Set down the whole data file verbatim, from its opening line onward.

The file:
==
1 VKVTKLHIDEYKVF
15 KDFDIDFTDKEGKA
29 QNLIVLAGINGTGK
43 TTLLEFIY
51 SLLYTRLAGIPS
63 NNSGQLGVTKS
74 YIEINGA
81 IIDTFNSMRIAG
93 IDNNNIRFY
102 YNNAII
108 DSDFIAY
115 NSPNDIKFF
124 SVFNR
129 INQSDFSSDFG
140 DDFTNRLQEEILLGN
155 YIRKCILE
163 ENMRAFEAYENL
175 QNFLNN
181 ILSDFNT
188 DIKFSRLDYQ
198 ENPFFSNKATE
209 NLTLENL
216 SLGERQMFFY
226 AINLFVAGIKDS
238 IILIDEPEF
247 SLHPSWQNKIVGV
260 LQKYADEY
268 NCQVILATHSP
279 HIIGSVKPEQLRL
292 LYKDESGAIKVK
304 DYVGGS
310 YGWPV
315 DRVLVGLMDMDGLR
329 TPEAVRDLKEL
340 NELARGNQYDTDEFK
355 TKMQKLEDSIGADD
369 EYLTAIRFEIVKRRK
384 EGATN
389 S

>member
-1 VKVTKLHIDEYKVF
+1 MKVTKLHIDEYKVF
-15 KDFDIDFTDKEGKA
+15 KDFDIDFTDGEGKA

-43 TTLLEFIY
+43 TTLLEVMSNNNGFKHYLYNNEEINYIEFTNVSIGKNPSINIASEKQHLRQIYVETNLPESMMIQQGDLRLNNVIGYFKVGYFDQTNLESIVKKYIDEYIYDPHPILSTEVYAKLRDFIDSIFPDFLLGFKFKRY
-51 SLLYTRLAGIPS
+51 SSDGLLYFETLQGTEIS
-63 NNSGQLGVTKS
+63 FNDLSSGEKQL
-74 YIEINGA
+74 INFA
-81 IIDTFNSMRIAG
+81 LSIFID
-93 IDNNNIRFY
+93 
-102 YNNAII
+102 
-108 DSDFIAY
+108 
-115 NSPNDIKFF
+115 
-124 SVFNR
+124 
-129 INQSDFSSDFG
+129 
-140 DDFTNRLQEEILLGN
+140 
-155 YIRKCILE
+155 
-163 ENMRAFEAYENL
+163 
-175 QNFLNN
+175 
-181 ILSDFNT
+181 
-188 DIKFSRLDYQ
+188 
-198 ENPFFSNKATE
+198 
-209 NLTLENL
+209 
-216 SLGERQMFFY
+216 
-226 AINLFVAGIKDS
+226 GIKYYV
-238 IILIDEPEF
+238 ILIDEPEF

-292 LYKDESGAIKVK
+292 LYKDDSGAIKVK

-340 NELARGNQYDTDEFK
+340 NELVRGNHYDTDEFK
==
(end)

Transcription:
1 VKVTKLHIDEYKVF
15 KDFDIDFTDKEGKA
29 QNLIVLAGINGTGK
43 TTLLEFIY
51 SLLYTRLAGIPS
63 NNSGQLGVTKS
74 YIEINGA
81 IIDTFNSMRIAG
93 IDNNNIRFY
102 YNNAII
108 DSDFIAY
115 NSPNDIKFF
124 SVFNR
129 INQSDFSSDFG
140 DDFTNRLQEEILLGN
155 YIRKCILE
163 ENMRAFEAYENL
175 QNFLNN
181 ILSDFNT
188 DIKFSRLDYQ
198 ENPFFSNKATE
209 NLTLENL
216 SLGERQMFFY
226 AINLFVAGIKDS
238 IILIDEPEF
247 SLHPSWQNKIVGV
260 LQKYADEY
268 NCQVILATHSP
279 HIIGSVKPEQLRL
292 LYKDESGAIKVK
304 DYVGGS
310 YGWPV
315 DRVLVGLMDMDGLR
329 TPEAVRDLKEL
340 NELARGNQYDTDEFK
355 TKMQKLEDSIGADD
369 EYLTAIRFEIVKRRK
384 EGATN
389 S

>member
-1 VKVTKLHIDEYKVF
+1 MKVTKLHIDEYKVF
-15 KDFDIDFTDKEGKA
+15 KDFDIDFTDGEGKA

-43 TTLLEFIY
+43 TTLLEVMSNNNGFKHYLYNNEEINYIEFTNVSIGKNPSINIASEKQHLRQIYVETNLPESMMIQQGDLRLNNVIGYFKVGYFDQTNLESIVKKYIDEYIYDPHPILSTEVYAKLRDFIDSIFPDFLLGFKFKRY
-51 SLLYTRLAGIPS
+51 SSDGLLYFETLQGTEIS
-63 NNSGQLGVTKS
+63 FNDLSSGEKQL
-74 YIEINGA
+74 INFA
-81 IIDTFNSMRIAG
+81 LSIFID
-93 IDNNNIRFY
+93 
-102 YNNAII
+102 
-108 DSDFIAY
+108 
-115 NSPNDIKFF
+115 
-124 SVFNR
+124 
-129 INQSDFSSDFG
+129 
-140 DDFTNRLQEEILLGN
+140 
-155 YIRKCILE
+155 
-163 ENMRAFEAYENL
+163 
-175 QNFLNN
+175 
-181 ILSDFNT
+181 
-188 DIKFSRLDYQ
+188 
-198 ENPFFSNKATE
+198 
-209 NLTLENL
+209 
-216 SLGERQMFFY
+216 
-226 AINLFVAGIKDS
+226 GIKYYV
-238 IILIDEPEF
+238 ILIDEPEF

-292 LYKDESGAIKVK
+292 LYKDDSGAIKVK

-340 NELARGNQYDTDEFK
+340 NELVRGNHYDTDEFK